THE LISTS: Top 10 Robert Duvall performances

Posted by · 8:06 am · September 29th, 2009

Robert Duvall in The Great SantiniWith “Get Low” bringing actor Robert Duvall back to the spotlight, and Sony’s purchase of the film no doubt landing him in the Oscar race for Best Actor (whether released this year or next), I thought perhaps a look back at the legend’s substantial carer and best performances might be fun.

Since his first brilliant turn as Boo Radley, both boogey man and savior to the children in “To Kill a Mockingbird,” Duvall has been one of America’s greatest actors. A self-described late bloomer, he did not see great success until he was in his 30s, but once there he never stopped, giving us an array of brilliant performances that have made him one of the most beloved, finest actors in American history.

Over the years I have had the chance to spend some time with Duval and it should seem obvious by now that I admire the man. Sure there have been missteps along the way — what great actor does not err — but films like “Newsies,” “The Scarlett Letter” and “Kicking and Screaming” are few and far between in a career spanning more than 50 years.

With “Get Low,” a decent campaign should see the veteran actor with his seventh Oscar nomination, his fourth for Best Actor, and given the Academy’s wont for waxing sentimental or fixing past wrongs, they might just give it to him for having passed on the opportunity 12 years ago.

Here are my picks for his 10 best performances…

Robert Duvall in Rambling Rose10. “Rambling Rose” (1991)
In one of the best films of 1991, Duvall gives a wonderful performance as a courtly southern father and husband who takes into his home a nymphomaniac portrayed with brilliance by Laura Dern.  All hell breaks loose. Duvall is both funny and moving as the man torn by a sense of decency in the face of temptation. How the girls got nominated and Duvall did not is beyond me.  In fact, Duvall was ignored all the way across the board, no love from the critics organizations, the HFPA, nothing.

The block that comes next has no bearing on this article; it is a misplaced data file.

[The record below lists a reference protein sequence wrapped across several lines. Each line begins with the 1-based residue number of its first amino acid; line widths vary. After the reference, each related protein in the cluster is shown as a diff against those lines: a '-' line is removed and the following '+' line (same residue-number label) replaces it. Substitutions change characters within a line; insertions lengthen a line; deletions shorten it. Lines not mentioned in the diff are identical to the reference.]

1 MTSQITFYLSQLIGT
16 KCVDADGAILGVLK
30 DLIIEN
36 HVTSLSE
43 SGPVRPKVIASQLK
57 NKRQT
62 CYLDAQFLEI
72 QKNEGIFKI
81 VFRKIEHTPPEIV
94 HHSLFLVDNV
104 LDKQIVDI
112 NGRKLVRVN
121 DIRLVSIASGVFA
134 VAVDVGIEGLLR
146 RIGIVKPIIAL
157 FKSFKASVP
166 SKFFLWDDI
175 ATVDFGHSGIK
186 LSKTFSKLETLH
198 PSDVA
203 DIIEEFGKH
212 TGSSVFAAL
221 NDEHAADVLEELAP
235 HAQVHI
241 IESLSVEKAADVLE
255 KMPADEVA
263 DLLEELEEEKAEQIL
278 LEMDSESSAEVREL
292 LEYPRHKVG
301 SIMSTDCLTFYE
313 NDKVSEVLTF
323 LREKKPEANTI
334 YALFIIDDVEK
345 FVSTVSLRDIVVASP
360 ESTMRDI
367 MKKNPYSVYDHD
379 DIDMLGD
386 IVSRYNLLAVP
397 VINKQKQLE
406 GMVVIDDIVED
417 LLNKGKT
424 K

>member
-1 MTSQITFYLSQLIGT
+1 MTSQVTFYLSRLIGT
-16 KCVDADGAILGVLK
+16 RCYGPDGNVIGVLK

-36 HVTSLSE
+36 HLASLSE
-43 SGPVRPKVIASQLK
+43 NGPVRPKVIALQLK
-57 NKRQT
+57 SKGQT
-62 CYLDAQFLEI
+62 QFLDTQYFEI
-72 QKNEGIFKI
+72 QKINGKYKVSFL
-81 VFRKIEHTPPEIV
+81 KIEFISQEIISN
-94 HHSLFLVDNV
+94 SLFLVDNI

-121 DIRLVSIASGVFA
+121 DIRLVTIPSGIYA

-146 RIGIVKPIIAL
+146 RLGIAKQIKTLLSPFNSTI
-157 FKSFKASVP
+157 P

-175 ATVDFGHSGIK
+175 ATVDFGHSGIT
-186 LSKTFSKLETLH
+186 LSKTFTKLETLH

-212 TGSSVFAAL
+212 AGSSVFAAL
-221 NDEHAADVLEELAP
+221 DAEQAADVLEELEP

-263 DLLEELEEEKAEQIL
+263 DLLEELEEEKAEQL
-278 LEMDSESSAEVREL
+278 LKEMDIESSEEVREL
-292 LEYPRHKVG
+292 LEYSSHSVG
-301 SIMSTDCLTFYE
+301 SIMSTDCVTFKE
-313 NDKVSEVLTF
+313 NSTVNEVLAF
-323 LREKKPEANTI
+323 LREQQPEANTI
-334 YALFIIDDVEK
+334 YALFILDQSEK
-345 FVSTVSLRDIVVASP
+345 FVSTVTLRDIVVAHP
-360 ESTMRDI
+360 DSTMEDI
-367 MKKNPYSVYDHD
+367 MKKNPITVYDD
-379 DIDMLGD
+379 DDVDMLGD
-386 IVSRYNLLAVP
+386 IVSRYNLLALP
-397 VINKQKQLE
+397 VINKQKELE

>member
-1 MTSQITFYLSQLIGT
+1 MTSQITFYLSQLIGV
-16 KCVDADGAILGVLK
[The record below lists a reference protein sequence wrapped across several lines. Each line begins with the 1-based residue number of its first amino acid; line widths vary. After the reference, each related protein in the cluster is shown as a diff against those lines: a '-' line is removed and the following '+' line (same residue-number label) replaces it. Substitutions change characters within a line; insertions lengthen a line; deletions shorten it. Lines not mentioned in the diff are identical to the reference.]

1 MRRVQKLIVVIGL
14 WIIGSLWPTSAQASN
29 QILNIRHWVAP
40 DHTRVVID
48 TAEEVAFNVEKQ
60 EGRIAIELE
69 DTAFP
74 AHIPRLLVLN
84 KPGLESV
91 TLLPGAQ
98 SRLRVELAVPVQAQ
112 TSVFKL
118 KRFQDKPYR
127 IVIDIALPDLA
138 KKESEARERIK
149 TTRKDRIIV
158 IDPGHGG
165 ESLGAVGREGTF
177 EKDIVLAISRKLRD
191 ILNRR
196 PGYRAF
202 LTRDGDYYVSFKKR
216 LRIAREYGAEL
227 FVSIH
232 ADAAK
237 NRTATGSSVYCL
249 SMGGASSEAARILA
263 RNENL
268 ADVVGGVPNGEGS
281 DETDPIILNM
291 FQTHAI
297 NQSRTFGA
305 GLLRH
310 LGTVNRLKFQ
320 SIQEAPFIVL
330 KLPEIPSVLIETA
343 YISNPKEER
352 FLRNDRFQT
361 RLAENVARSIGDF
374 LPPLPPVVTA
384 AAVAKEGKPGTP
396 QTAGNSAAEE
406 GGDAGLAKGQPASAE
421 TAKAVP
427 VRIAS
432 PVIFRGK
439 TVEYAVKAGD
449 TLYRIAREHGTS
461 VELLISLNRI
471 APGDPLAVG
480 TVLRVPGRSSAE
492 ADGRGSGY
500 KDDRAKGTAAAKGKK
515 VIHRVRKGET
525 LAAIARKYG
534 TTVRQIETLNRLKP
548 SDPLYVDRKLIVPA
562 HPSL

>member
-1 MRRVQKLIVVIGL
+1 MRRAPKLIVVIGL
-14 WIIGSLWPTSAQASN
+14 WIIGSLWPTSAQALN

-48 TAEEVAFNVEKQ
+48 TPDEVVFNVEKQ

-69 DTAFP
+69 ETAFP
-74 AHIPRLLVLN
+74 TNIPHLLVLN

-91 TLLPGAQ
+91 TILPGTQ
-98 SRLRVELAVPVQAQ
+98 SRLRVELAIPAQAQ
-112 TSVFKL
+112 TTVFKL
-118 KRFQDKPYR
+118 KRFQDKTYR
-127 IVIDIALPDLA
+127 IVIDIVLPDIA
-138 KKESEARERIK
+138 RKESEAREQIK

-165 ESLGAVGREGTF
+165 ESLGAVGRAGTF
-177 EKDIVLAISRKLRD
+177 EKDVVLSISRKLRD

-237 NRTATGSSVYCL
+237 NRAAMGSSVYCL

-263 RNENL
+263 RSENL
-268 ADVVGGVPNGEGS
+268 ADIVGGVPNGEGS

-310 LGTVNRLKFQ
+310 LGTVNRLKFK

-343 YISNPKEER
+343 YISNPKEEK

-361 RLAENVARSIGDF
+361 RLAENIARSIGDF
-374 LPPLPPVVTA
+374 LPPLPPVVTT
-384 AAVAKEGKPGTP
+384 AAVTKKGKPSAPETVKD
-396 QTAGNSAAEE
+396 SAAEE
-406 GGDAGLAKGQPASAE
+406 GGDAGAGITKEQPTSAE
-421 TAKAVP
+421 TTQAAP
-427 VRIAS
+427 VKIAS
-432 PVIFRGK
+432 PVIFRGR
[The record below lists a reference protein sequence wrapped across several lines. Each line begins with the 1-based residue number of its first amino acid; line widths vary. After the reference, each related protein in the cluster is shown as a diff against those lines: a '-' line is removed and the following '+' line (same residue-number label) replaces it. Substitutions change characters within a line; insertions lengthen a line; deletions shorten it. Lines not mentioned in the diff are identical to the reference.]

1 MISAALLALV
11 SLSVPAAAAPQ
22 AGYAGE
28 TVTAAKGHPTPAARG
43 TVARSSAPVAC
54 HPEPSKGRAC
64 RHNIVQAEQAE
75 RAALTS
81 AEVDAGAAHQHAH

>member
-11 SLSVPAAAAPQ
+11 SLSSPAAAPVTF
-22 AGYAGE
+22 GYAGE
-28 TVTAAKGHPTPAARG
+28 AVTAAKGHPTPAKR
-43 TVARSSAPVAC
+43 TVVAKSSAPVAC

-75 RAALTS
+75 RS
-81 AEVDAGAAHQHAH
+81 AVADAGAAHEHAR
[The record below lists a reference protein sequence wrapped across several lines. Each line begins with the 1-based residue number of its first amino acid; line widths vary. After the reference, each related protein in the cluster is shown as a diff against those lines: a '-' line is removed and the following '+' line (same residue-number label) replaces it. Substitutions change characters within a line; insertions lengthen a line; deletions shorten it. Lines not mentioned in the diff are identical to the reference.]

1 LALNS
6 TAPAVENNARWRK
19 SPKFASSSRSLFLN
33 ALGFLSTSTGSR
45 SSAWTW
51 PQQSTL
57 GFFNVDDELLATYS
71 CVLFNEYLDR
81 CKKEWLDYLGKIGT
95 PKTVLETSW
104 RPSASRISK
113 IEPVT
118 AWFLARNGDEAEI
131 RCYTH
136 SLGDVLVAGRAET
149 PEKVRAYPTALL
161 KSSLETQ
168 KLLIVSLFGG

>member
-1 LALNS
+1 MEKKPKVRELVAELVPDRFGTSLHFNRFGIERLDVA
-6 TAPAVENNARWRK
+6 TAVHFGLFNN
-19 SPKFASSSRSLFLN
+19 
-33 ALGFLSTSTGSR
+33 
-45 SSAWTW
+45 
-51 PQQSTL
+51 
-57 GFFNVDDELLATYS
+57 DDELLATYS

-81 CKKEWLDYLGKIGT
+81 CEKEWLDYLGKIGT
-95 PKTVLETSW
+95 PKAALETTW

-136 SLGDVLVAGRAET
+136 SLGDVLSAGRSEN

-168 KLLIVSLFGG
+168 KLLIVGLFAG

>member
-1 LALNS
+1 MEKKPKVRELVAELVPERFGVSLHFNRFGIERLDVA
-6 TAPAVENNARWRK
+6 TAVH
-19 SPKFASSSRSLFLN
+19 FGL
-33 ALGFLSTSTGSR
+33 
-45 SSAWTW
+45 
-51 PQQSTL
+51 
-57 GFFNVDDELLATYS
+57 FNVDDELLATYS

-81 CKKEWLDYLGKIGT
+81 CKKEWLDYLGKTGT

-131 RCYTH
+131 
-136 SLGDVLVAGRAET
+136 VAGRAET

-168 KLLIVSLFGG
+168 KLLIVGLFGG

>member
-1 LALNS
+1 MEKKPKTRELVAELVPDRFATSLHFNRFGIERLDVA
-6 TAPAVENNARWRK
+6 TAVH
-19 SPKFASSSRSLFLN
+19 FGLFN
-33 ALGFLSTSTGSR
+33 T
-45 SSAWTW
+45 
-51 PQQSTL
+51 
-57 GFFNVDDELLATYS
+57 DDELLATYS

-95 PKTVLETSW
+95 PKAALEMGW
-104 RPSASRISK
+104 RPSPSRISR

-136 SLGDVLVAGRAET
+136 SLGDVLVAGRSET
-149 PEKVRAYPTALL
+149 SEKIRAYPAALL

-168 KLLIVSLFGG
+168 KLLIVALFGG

Robert Duvall in Get Low9. “Get Low” (2010?)
This year’s Toronto hit offers Duvall his best role in years as Felix, a mysterious old hermit of whom many tales have been told — except the truth. He emerges from hiding to plan his own funeral at which he will set the record straight. Set in the 1930s, the film is a fable about America in a very different time, and Duvall dominates the screen with a wonderful performance that sometimes leads us to believe he is crazy, haunted, or just deeply sad about his past.  The film is looking like a 2010 release, but whatever the time frame, it’s great work.

Robert Duval in Tomorrow8. “Tomorrow” (1972)
This was a tiny black and white film from 1972 in which Duvall portrays Jackson Fentry, the strange hero of Faulkner’s short story that was the basis for the film. After the death of his wife, whom he adored, nursing through her illness, Fentry targically loses custody of his son and watches the boy grow from afar, never telling him who he is. It’s a bleak picture, set during the depression, and indeed much of the film is depressing, but it is superbly acted and true to the source. An indie before the phrase was coined, it’s a small miracle.

Robert Duvall in The Great Santini7. “The Great Santini” (1980)
Lewis John Carlino’s film was Duvall’s first major leading role and he made the most of it as a bullying father and husband, a Marine who is a warrior, but away from that war does not understand society at all. In many ways this could be Kilgore after Vietnam. Santini’s greatest battle is with his eldest son, who he is in some sort of pathological competition with, all the while adoring the boy and trying to earn his respect. It’s a tough watch, because Santini is abusive, unpleasant, referring to his kids as “sports fans” and “hogs,” but Duvall is brilliant.